Ahead of COP26 in November 2021, the interfaith initiative Make COP Count gathered faith leaders and parliamentarians together to explore the role of faith communities in encouraging an ambitious and effective climate summit, in partnership with the all-party parliamentary groups (APPG) on Climate Change and the APPG on Faith and Society.
Members of Parliament, Peers and faith representatives explored faith’s key priorities, listened to lived experience of global communities on the front line of the crisis and focused on next steps, including the need for action on loss and damage financing.
Top 5 things we learnt…
1. Faith groups have a history of driving political change, and can build on this to challenge the climate crisis.
Rt Hon Stephen Timms MP, the Chair of the APPG on Faith and Society, pointed to the rich history of campaigns such as Make Poverty History and the Jubilee Debt campaign to remind us that faith groups have used their power to build political consensus for change in the past, and can do this again for radical climate action.
2. Faith groups share key values that underpin their push for climate justice.
Dr Jagbir Jhutti-Johal, Trustee of Faith for the Climate, highlighted that different faiths groups all share the core values of equality, fairness, compassion and justice, a key part of the reason that across the world they have been some of the first to recognise and act on the seriousness of climate breakdown.
3. Loss and damage financing is more needed than ever as other avenues of supporting communities impacted by climate breakdown become less feasible.
Enamul Mazid Khan Siddique, Head of Climate Justice and Natural Resource Rights at Oxfam in Bangladesh, explained that severe flooding is forcing Bangladeshis to flee to Europe as previously feasible adaption strategies such as climate risk insurance are no longer financially viable. He informed us that commitments on loss and damage at COP26 would be a major step to prevent this.
4. Faith groups should prioritise amplifying the stories of frontline communities impacted by climate breakdown.
Gareth Quity, Project Coordinator of PACCCIL at Oxfam in the Solomon Islands, explained that for many Solomon Islanders, tropical cyclones and rising seas have destroyed their homes and forced them to relocate, in the process destroying aspects of their culture, traditions and livelihoods. He urged faith groups to prioritise amplifying the voices of the communities most affected by climate breakdown, such as Solomon Islanders experiencing displacement, to ensure that those most affected are involved in the design of new loss and damage mechanisms.
5. Faith groups and Parliamentarians need to keep working together to campaign for action on loss and damage.
Dr Caroline Lucas, MP and Chair of the APPG on Climate Change, reiterated the importance of delivery on loss and damage, arguing it needs additional finance rather than adaption or mitigation. She urged faith groups to continue to pressure Parliamentarians for action on this, and encouraged MPs to continue to work closely with faith groups.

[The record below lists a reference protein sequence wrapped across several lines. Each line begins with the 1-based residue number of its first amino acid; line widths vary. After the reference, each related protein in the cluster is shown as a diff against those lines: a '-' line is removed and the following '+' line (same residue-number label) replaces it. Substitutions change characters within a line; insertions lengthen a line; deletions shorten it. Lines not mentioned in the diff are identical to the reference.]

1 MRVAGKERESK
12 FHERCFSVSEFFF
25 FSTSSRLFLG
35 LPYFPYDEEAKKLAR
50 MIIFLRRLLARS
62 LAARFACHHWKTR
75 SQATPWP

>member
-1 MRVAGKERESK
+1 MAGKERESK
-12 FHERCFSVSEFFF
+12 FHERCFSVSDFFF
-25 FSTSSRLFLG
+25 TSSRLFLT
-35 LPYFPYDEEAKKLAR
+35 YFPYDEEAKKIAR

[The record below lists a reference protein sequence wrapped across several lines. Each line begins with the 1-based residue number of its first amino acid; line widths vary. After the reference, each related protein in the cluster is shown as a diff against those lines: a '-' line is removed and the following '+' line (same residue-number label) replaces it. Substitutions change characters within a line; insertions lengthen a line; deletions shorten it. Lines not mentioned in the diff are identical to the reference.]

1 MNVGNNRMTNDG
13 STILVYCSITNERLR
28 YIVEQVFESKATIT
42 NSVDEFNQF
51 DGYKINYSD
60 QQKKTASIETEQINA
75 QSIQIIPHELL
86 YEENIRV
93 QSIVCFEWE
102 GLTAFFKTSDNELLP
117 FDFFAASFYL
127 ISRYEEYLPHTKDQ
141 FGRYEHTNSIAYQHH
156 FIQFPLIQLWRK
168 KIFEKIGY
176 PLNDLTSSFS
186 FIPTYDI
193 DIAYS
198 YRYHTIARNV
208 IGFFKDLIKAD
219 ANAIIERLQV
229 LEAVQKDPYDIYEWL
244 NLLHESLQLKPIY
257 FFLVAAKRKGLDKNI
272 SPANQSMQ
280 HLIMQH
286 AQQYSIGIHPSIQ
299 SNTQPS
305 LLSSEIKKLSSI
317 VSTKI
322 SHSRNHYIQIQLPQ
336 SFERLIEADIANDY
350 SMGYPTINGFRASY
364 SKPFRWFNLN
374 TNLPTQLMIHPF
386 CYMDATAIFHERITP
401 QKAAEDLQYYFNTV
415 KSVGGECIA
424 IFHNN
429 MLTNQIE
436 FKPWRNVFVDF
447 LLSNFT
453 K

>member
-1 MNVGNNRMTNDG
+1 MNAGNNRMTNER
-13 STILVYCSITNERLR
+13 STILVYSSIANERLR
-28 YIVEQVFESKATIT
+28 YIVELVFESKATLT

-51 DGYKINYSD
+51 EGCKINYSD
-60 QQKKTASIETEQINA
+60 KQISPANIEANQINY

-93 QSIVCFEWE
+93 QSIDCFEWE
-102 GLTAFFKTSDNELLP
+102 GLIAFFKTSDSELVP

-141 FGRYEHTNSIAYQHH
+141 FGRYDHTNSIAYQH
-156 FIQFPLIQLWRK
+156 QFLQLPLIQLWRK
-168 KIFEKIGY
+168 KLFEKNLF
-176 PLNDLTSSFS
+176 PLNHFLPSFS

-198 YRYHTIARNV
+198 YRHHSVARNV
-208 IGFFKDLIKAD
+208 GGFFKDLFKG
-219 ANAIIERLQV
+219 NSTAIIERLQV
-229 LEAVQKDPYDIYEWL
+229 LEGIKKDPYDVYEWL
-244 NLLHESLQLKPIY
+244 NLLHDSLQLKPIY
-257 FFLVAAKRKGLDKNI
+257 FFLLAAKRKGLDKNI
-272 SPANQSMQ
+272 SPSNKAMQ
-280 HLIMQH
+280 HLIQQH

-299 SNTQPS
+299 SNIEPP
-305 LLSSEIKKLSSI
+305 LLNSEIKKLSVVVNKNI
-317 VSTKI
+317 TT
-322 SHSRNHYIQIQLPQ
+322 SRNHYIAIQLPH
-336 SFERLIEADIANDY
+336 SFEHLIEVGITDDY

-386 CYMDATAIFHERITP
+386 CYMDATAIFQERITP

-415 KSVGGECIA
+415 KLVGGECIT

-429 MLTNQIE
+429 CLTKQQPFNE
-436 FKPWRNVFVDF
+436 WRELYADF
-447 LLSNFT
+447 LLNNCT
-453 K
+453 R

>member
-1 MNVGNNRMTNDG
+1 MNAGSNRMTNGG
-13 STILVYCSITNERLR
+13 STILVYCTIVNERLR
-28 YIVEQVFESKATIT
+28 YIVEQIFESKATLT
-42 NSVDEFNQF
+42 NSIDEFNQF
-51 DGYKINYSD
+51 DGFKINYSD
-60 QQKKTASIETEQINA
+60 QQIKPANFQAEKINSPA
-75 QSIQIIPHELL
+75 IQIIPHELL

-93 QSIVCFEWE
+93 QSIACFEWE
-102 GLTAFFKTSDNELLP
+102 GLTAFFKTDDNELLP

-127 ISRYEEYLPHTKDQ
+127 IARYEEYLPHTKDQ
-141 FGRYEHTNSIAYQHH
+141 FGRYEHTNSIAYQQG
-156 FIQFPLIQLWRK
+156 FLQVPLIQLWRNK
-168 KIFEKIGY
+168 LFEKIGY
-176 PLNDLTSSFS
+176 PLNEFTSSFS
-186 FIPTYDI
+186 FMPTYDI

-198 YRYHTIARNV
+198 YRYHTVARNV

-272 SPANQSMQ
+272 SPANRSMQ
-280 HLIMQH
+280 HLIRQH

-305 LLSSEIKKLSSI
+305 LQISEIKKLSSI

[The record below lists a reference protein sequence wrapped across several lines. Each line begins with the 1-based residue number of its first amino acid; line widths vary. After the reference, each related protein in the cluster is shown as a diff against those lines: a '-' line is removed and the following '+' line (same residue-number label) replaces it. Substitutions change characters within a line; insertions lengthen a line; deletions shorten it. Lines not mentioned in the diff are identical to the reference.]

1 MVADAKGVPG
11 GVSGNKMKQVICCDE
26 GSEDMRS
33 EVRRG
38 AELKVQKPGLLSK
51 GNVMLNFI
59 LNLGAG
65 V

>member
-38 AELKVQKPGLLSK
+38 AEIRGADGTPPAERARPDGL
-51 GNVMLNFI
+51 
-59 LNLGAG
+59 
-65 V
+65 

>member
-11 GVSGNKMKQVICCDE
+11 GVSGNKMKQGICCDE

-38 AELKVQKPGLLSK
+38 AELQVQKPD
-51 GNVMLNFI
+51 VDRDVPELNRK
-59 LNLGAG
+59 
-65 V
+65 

How can we be part of Make COP count ahead of COP26?
The Make COP Count coalition is a network of representatives from faith communities with a shared focus on advocacy, hospitality and consciousness-raising ahead of COP26. Together we hold a common belief that the global response to the climate crisis has to be rooted in justice and human rights, with loss and damage action as an essential element of this.
Alongside JPIT, a variety of faith groups are represented within Make COP Count, including the Church of England, Eco Congregation Scotland, the Eco Dharma Network, Eco-Sikh UK, Eco Synagogue, Faith for the Climate, Fellowship of Reconciliation, Hindu Climate Action, Islamic Relief UK and Quakers in Britain.
Make COP Count has two key priorities for COP26: ending fossil fuel subsidies and establishing a new finance facility for loss and damage. Loss and damage refers to the impact that climate breakdown is having on people right now. It includes the loss of lives, livelihoods, homes, cultures, traditions and habitats.
To find out more about Make COP Count, why not have a look at their website – makecopcount.org. or email them at email@example.com.
As Christians, we believe that care for God’s creation is a central call of our faith. By joining together with other Christians alongside wider faith groups, we can call for change that improves the lives of our neighbours, be they nearby or far away.
A prayer ahead of COP26 –
Thank you for the world you have made,
where there is space and resource for each of us to flourish if we learn to share well.
Help us love our neighbours,
wherever they may call home.
We lift up to you our world leaders as COP26 approaches,
and ask you give them guidance to make wise choices and ambitious commitments.
Thank you for the ways your Church has fought for those most affected by the climate crisis,
embolden us to call for change with their needs at heart.
We pray for more of your kingdom to come,
where there is justice for all.
COP26 is the 26th annual UN Climate Change Conference, the UNFCCC (United Nations Framework Convention on Climate Change). It’s going to be held in Glasgow, Scotland this November. To find out more about COP26 and JPIT’s work on it, look here.